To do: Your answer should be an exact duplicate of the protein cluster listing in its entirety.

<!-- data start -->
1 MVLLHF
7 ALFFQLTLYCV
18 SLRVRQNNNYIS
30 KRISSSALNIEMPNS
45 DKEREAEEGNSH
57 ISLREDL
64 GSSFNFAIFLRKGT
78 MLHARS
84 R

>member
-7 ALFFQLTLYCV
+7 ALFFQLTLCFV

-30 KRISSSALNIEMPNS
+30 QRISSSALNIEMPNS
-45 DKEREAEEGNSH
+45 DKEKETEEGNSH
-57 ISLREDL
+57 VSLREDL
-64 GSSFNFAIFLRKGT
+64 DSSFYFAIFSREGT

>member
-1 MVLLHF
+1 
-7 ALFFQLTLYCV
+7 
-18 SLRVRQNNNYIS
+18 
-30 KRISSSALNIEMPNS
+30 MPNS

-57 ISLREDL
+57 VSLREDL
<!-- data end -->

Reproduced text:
1 MVLLHF
7 ALFFQLTLYCV
18 SLRVRQNNNYIS
30 KRISSSALNIEMPNS
45 DKEREAEEGNSH
57 ISLREDL
64 GSSFNFAIFLRKGT
78 MLHARS
84 R

>member
-7 ALFFQLTLYCV
+7 ALFFQLTLCFV

-30 KRISSSALNIEMPNS
+30 QRISSSALNIEMPNS
-45 DKEREAEEGNSH
+45 DKEKETEEGNSH
-57 ISLREDL
+57 VSLREDL
-64 GSSFNFAIFLRKGT
+64 DSSFYFAIFSREGT

>member
-1 MVLLHF
+1 
-7 ALFFQLTLYCV
+7 
-18 SLRVRQNNNYIS
+18 
-30 KRISSSALNIEMPNS
+30 MPNS

-57 ISLREDL
+57 VSLREDL